No matter whether you are remain or leave the vast majority of lawyers benefit from a growing, strong economy with plentiful opportunities. What is actually happening in the legal market and can largely be attributed to the Brexit phenomenon is tough to decipher through mixed jobs data and scaremongering headlines.
In 2016 when the referendum result was announced there were predictions that this would be a disaster for the economy at large but a boon time for lawyers who would be busy drafting and arguing about legislative changes, neither prediction was quite accurate (at least not yet). There are lawyers employed and finding work in house and within private practice helping particular businesses address the potential impact of Brexit, but these roles have in reality been far fewer in number than roles created to address GDPR or MiFID2.
There is no glut in demand for lawyers who are looking at the impact of Brexit, at least not within the private sector and what opportunities exist are project based and impermanent in nature.
Brexit isn’t the only headwind the London jobs market is facing, we are amidst a storm of uncertainty globally, yet counterintuitively all has not ground to a halt. Most senior lawyers I speak with across sector feel well placed to deal with the outcome of a hard Brexit. There most definitely is still confidence within particular industries and legal hiring is still taking place in London at law firms and in house.
Why does it feel as though there are fewer new roles cropping up for lawyers?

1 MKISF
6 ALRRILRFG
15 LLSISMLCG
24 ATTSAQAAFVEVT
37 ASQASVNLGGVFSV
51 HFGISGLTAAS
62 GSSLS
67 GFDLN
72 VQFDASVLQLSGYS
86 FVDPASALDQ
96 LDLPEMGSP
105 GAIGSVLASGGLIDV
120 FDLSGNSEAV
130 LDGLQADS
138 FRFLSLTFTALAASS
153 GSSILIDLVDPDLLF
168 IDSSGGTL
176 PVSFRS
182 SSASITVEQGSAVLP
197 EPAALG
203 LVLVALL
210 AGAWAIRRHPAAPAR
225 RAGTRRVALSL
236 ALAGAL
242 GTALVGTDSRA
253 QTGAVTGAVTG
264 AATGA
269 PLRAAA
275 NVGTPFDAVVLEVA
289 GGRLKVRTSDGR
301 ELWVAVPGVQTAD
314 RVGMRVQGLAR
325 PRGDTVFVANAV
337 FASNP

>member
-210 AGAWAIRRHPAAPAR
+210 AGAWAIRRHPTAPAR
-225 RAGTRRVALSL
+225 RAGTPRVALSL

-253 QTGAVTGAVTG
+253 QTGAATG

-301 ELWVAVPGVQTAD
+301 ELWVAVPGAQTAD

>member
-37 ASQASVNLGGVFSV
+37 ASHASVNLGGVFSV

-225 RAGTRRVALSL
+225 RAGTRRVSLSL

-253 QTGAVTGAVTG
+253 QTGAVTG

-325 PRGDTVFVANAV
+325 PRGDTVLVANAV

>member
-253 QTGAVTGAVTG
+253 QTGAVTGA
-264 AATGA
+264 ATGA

Big multi-national banks based in London have been hugely impacted across the board in terms of new hires with legal also effected. Cost pressures on other large businesses which are not booming has restricted borderline hires where in a more optimistic market a green-light would have been given; moreover, lawyers as a group are typically conservative with risk.
Lawyers will be keener to opt for a “sure thing” rather than take a gamble on a business whose prospects are less certain. The top and bottom of the market are squeezing the middle in this way with many big corporates hiring fewer people and with lawyers less keen to join start-ups or smaller enterprises. The high performing middle that can shrug off Brexit uncertainty is still active but competition is fierce and clients are demanding more from hires in terms of technical expertise and exceptional character.
Law firms have not been immune to the uncertainty with generally less confidence in where work will take place and the prospect of a slowdown in some practice areas. US securities work for example handled almost exclusively out of London covering the European region faces the prospect of needing to reposition people to Paris or Frankfurt with many practices showing signs of slowing and assessing the situation before hiring or replacing.
The roles that are appealing and available to lawyers at present in London tend to be with organisations which have a good pipeline of business and/or are cash rich and able to exploit opportunities in turbulent markets for commercial gain.
In general, private practice and in-house roles for lawyers have reduced in London ahead of Brexit. When certainty and optimism does return along with a “risk on” mood I anticipate a lot of movement, disproportionately so within the legal market which is often overly tentative towards perceived adversity.
Author: Ken Collins is a legal and compliance search partner with Greenway Collins covering the EMEA region.